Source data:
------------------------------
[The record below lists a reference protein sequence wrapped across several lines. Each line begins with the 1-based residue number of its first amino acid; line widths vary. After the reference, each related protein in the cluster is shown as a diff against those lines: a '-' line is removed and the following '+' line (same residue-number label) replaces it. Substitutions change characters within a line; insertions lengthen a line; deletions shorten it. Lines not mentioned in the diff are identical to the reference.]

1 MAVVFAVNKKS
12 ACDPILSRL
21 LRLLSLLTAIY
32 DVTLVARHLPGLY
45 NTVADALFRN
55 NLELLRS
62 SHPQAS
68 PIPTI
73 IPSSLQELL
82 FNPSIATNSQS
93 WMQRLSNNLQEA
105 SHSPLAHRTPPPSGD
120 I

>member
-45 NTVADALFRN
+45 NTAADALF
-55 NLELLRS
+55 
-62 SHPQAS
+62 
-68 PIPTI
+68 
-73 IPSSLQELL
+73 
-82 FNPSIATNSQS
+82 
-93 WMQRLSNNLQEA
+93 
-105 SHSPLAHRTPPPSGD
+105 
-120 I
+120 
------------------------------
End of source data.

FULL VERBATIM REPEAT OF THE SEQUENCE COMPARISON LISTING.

[The record below lists a reference protein sequence wrapped across several lines. Each line begins with the 1-based residue number of its first amino acid; line widths vary. After the reference, each related protein in the cluster is shown as a diff against those lines: a '-' line is removed and the following '+' line (same residue-number label) replaces it. Substitutions change characters within a line; insertions lengthen a line; deletions shorten it. Lines not mentioned in the diff are identical to the reference.]

1 MAVVFAVNKKS
12 ACDPILSRL
21 LRLLSLLTAIY
32 DVTLVARHLPGLY
45 NTVADALFRN
55 NLELLRS
62 SHPQAS
68 PIPTI
73 IPSSLQELL
82 FNPSIATNSQS
93 WMQRLSNNLQEA
105 SHSPLAHRTPPPSGD
120 I

>member
-45 NTVADALFRN
+45 NTAADALF
-55 NLELLRS
+55 
-62 SHPQAS
+62 
-68 PIPTI
+68 
-73 IPSSLQELL
+73 
-82 FNPSIATNSQS
+82 
-93 WMQRLSNNLQEA
+93 
-105 SHSPLAHRTPPPSGD
+105 
-120 I
+120 